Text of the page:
Where babies come from
A handful of factors contribute to a successful pregnancy.
There's much more to the start of pregnancy than a sperm and an egg, says the American College of Obstetricians and Gynecologists—it takes two healthy reproductive systems, the right balance of numerous chemicals and the right timing.
Setting the stage
The sperm come from the man's testicles, two egg-shaped organs that rest in the scrotum, a pouch that hangs behind the penis. The testicles are suspended in this pouch to help keep them cooler than the rest of the body. At normal body temperature the testicles lose their ability to produce sperm.
The egg, or ovum, comes from one of the woman's two ovaries. These almond-shaped organs sit in the abdomen, about halfway between the navel and the vagina. The ovaries sit just beyond the fallopian tubes, two tubes that extend from each side of the uterus.
Every month, an egg matures and leaves an ovary. The egg enters one of the fallopian tubes and moves toward the uterus. Tiny hairs in the tube help propel the egg toward the uterus. The tube's walls also contract to push the egg along.
Meanwhile, the lining of the uterus becomes thick with tissue and blood. This thick lining will provide a home and nourishment if an egg is fertilized.
How they meet
During sexual arousal, the penis fills with blood and becomes erect. Muscles in the testicles contract, pushing sperm toward the penis. The sperm mix with fluid from the prostate gland and seminal vesicles. These fluids help move the semen into the penis, add bulk to the semen, help neutralize acids in the vagina that could kill the sperm and add sugars to the semen that nourish the sperm after they leave the body.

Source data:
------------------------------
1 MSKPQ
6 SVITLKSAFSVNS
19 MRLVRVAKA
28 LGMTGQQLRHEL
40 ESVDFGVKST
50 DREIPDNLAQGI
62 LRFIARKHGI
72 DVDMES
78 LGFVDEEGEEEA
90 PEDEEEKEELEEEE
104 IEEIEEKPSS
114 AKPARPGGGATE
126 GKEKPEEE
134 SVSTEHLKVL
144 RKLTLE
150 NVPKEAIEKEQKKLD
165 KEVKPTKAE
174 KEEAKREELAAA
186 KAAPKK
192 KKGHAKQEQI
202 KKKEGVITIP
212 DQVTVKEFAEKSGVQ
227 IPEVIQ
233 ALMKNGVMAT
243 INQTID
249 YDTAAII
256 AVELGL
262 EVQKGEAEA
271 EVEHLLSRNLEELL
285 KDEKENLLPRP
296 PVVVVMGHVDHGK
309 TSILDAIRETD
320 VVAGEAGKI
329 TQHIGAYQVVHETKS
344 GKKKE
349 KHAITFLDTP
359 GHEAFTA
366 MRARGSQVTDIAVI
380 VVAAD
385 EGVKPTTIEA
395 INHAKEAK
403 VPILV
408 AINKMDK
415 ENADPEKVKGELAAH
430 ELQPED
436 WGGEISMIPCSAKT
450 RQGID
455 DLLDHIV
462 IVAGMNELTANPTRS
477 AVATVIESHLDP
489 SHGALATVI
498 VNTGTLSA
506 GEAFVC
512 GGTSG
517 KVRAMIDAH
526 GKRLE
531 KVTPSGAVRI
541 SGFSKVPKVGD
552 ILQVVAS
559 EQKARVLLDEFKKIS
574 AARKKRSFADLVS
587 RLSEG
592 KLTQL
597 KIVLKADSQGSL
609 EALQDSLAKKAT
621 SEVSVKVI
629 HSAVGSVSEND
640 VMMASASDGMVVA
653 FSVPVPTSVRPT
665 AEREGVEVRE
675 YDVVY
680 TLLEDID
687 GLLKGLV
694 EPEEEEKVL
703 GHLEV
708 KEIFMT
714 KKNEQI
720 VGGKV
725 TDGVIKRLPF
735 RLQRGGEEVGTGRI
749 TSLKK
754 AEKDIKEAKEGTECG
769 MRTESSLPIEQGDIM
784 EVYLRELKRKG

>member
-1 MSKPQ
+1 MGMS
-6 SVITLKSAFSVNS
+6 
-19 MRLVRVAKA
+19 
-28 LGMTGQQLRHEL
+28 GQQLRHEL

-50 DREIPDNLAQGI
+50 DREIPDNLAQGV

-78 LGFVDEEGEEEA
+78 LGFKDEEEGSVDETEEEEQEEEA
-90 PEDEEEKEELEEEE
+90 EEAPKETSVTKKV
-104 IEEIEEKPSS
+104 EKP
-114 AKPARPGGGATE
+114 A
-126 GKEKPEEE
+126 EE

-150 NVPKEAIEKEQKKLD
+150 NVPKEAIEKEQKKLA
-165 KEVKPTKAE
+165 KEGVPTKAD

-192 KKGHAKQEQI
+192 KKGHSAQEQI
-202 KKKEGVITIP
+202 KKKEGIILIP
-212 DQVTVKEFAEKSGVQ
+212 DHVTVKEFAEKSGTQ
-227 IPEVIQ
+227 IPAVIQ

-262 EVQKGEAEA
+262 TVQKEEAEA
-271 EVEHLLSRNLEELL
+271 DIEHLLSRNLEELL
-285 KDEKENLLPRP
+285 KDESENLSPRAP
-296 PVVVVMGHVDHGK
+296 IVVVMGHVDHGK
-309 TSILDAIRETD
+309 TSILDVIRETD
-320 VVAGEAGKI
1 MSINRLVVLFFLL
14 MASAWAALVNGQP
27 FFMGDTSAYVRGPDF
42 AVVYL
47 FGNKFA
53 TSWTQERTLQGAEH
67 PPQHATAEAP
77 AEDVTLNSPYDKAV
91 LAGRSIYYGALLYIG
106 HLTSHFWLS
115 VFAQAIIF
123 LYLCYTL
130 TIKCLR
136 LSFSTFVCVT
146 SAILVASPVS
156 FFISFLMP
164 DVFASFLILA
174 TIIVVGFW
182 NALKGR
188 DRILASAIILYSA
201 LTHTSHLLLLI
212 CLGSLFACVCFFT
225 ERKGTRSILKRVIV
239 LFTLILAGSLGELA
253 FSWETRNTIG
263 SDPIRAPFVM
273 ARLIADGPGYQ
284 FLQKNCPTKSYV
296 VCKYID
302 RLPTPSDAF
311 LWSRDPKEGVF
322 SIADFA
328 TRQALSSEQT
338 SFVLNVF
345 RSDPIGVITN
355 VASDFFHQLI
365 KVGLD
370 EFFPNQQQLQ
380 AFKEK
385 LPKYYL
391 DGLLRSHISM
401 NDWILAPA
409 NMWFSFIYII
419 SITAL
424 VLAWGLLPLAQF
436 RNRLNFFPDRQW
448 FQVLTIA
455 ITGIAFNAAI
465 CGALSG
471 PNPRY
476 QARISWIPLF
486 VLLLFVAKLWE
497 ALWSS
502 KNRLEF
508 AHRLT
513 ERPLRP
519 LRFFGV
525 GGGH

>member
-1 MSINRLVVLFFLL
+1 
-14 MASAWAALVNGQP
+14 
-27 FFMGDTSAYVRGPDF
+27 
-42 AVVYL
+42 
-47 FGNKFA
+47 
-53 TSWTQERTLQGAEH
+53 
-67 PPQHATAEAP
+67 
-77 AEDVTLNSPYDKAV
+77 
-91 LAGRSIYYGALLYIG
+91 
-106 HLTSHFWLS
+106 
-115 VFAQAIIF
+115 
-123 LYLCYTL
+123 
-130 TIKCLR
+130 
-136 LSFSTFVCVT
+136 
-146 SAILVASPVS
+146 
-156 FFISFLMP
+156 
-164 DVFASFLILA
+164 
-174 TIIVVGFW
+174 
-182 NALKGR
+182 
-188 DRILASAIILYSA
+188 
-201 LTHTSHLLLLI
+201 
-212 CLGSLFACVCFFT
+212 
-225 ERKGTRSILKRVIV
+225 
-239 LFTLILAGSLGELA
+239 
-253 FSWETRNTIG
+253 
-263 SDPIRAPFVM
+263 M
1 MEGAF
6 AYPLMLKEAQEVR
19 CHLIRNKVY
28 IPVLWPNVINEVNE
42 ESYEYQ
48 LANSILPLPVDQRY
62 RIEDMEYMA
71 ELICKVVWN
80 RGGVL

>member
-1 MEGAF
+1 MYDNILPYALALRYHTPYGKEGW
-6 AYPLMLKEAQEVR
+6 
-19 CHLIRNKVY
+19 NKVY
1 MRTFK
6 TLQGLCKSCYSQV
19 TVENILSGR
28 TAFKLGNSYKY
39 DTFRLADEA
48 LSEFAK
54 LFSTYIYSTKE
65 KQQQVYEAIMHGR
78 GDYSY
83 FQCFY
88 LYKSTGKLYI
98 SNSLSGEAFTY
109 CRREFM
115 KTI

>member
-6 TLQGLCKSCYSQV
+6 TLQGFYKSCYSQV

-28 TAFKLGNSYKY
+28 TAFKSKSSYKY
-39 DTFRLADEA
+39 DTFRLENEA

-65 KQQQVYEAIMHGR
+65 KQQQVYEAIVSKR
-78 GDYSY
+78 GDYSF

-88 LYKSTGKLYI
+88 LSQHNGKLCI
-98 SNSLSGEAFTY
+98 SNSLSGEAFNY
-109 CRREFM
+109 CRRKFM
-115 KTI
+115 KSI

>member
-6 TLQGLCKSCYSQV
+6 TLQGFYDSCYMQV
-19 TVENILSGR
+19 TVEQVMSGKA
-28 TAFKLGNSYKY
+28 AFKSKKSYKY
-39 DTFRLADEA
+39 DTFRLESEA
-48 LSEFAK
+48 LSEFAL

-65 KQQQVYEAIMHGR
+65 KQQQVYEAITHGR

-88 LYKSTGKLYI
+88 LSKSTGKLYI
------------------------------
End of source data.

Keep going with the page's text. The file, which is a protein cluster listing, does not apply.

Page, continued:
A man ejaculates when the muscles at the base of the penis contract, forcing the semen out the tip of the penis. The ejaculate may contain as many as 500 million sperm, notes the American Academy of Pediatrics.
In a woman, the vagina expands and beads of fluid form on the vaginal walls. This fluid eases penetration and reduces the acidity of the vagina, making it easier for sperm to survive.
Once the sperm enter the vagina, they swim toward the uterus by lashing their long tails. A fraction of the sperm make it into the uterus and continue traveling up the reproductive tract into the fallopian tubes.
When a sperm reaches the egg, it releases a chemical that breaks down the egg's outer coating. As soon as one sperm makes it into the egg, the egg's surface changes to lock out all the other sperm.
After they join
Once the sperm enters the egg, their chromosomes join. Chromosomes are long strands of genes. These genes encode human traits from eye color to foot shape.
The egg and sperm each carry 23 chromosomes, while each human cell normally has 46 chromosomes. Together the genes from the sperm and egg create a human cell with a 46-chromosome chain.
This fertilized egg, now called a zygote, travels toward the uterus. It implants in the thickened uterine lining, where it grows into an embryo and eventually a fetus.
At minimum, a successful pregnancy requires:
- A healthy egg and healthy sperm.
- Unblocked fallopian tubes.
- The sperm being able to fertilize the egg.
- The fertilized egg implanting properly in the uterine lining.
- A healthy embryo.
- The correct balance of hormones in the woman's body to allow the embryo to develop.
Timing is also essential. An egg can only be fertilized for a couple of days after it leaves the ovary, while sperm can only fertilize an egg up to five days after they enter the vagina, says the American Pregnancy Association.
Despite its complexity, conception occurs in most couples within a single year of trying. Couples who aren't able to conceive after a year of trying may want to talk to a doctor, says the college. If you're over 35, talk to a doctor if you haven't conceived after six months.